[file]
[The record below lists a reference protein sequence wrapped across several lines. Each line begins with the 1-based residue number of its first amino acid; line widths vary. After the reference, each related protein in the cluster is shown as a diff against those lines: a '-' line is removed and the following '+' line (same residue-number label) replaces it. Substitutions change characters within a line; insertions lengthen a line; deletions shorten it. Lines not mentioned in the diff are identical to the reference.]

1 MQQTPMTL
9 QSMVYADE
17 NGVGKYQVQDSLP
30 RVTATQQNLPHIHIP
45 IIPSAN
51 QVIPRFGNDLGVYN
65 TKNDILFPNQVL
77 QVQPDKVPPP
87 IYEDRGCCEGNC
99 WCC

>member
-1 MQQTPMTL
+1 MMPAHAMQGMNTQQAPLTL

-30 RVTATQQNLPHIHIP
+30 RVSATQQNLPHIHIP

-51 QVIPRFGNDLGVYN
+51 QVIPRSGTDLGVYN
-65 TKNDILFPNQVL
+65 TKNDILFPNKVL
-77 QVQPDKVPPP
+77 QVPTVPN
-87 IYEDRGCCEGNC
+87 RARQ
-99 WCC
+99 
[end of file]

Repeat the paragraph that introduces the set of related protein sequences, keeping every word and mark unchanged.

[The record below lists a reference protein sequence wrapped across several lines. Each line begins with the 1-based residue number of its first amino acid; line widths vary. After the reference, each related protein in the cluster is shown as a diff against those lines: a '-' line is removed and the following '+' line (same residue-number label) replaces it. Substitutions change characters within a line; insertions lengthen a line; deletions shorten it. Lines not mentioned in the diff are identical to the reference.]